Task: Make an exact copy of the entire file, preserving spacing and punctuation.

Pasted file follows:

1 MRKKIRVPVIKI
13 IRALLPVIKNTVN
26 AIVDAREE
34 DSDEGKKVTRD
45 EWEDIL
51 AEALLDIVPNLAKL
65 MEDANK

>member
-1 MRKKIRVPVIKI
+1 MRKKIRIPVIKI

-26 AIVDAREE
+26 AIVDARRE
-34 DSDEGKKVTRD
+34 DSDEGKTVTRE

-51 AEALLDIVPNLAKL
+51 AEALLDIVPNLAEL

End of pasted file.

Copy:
1 MRKKIRVPVIKI
13 IRALLPVIKNTVN
26 AIVDAREE
34 DSDEGKKVTRD
45 EWEDIL
51 AEALLDIVPNLAKL
65 MEDANK

>member
-1 MRKKIRVPVIKI
+1 MRKKIRIPVIKI

-26 AIVDAREE
+26 AIVDARRE
-34 DSDEGKKVTRD
+34 DSDEGKTVTRE

-51 AEALLDIVPNLAKL
+51 AEALLDIVPNLAEL